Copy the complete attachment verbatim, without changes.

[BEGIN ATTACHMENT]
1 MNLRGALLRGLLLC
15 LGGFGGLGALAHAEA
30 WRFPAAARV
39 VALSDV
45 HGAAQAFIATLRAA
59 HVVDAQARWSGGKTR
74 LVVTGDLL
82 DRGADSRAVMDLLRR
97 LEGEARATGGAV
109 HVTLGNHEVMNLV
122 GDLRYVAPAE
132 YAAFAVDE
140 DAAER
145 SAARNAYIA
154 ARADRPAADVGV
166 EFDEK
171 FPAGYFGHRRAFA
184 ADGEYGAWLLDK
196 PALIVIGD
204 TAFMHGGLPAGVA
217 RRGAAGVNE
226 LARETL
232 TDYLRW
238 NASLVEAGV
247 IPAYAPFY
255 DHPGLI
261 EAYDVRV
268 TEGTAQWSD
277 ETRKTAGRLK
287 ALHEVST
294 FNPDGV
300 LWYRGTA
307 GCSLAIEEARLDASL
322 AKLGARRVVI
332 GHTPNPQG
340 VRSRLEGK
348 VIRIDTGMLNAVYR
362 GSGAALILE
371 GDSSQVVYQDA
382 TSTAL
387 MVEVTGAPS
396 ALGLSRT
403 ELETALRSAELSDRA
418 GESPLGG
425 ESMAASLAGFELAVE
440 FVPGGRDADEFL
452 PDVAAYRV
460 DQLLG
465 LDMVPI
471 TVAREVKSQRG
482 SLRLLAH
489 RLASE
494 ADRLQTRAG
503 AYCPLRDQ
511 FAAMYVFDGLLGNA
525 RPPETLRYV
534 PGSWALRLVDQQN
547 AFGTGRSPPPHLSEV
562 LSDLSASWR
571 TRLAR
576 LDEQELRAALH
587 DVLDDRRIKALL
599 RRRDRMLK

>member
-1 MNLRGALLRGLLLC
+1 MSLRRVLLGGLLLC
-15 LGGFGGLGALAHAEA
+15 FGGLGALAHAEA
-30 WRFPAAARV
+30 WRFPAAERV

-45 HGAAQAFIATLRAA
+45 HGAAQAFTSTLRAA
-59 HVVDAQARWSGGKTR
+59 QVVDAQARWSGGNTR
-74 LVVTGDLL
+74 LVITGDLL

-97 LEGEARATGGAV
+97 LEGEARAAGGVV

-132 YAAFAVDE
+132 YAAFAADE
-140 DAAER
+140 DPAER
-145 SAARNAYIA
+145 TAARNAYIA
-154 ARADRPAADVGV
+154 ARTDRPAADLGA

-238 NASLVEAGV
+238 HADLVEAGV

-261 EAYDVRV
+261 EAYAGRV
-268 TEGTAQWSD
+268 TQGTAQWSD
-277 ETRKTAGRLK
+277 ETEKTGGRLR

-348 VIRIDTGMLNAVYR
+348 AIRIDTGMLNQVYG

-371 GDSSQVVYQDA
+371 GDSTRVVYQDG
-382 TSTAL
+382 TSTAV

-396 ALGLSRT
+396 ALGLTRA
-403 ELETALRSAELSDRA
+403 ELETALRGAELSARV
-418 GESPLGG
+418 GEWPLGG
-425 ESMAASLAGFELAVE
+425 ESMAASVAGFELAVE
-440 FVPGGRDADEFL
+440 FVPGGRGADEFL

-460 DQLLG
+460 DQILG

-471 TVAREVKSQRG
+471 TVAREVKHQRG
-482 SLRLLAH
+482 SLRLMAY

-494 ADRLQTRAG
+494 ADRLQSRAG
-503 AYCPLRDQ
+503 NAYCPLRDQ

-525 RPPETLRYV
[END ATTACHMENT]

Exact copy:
1 MNLRGALLRGLLLC
15 LGGFGGLGALAHAEA
30 WRFPAAARV
39 VALSDV
45 HGAAQAFIATLRAA
59 HVVDAQARWSGGKTR
74 LVVTGDLL
82 DRGADSRAVMDLLRR
97 LEGEARATGGAV
109 HVTLGNHEVMNLV
122 GDLRYVAPAE
132 YAAFAVDE
140 DAAER
145 SAARNAYIA
154 ARADRPAADVGV
166 EFDEK
171 FPAGYFGHRRAFA
184 ADGEYGAWLLDK
196 PALIVIGD
204 TAFMHGGLPAGVA
217 RRGAAGVNE
226 LARETL
232 TDYLRW
238 NASLVEAGV
247 IPAYAPFY
255 DHPGLI
261 EAYDVRV
268 TEGTAQWSD
277 ETRKTAGRLK
287 ALHEVST
294 FNPDGV
300 LWYRGTA
307 GCSLAIEEARLDASL
322 AKLGARRVVI
332 GHTPNPQG
340 VRSRLEGK
348 VIRIDTGMLNAVYR
362 GSGAALILE
371 GDSSQVVYQDA
382 TSTAL
387 MVEVTGAPS
396 ALGLSRT
403 ELETALRSAELSDRA
418 GESPLGG
425 ESMAASLAGFELAVE
440 FVPGGRDADEFL
452 PDVAAYRV
460 DQLLG
465 LDMVPI
471 TVAREVKSQRG
482 SLRLLAH
489 RLASE
494 ADRLQTRAG
503 AYCPLRDQ
511 FAAMYVFDGLLGNA
525 RPPETLRYV
534 PGSWALRLVDQQN
547 AFGTGRSPPPHLSEV
562 LSDLSASWR
571 TRLAR
576 LDEQELRAALH
587 DVLDDRRIKALL
599 RRRDRMLK

>member
-1 MNLRGALLRGLLLC
+1 MSLRRVLLGGLLLC
-15 LGGFGGLGALAHAEA
+15 FGGLGALAHAEA
-30 WRFPAAARV
+30 WRFPAAERV

-45 HGAAQAFIATLRAA
+45 HGAAQAFTSTLRAA
-59 HVVDAQARWSGGKTR
+59 QVVDAQARWSGGNTR
-74 LVVTGDLL
+74 LVITGDLL

-97 LEGEARATGGAV
+97 LEGEARAAGGVV

-132 YAAFAVDE
+132 YAAFAADE
-140 DAAER
+140 DPAER
-145 SAARNAYIA
+145 TAARNAYIA
-154 ARADRPAADVGV
+154 ARTDRPAADLGA

-238 NASLVEAGV
+238 HADLVEAGV

-261 EAYDVRV
+261 EAYAGRV
-268 TEGTAQWSD
+268 TQGTAQWSD
-277 ETRKTAGRLK
+277 ETEKTGGRLR

-348 VIRIDTGMLNAVYR
+348 AIRIDTGMLNQVYG

-371 GDSSQVVYQDA
+371 GDSTRVVYQDG
-382 TSTAL
+382 TSTAV

-396 ALGLSRT
+396 ALGLTRA
-403 ELETALRSAELSDRA
+403 ELETALRGAELSARV
-418 GESPLGG
+418 GEWPLGG
-425 ESMAASLAGFELAVE
+425 ESMAASVAGFELAVE
-440 FVPGGRDADEFL
+440 FVPGGRGADEFL

-460 DQLLG
+460 DQILG

-471 TVAREVKSQRG
+471 TVAREVKHQRG
-482 SLRLLAH
+482 SLRLMAY

-494 ADRLQTRAG
+494 ADRLQSRAG
-503 AYCPLRDQ
+503 NAYCPLRDQ

-525 RPPETLRYV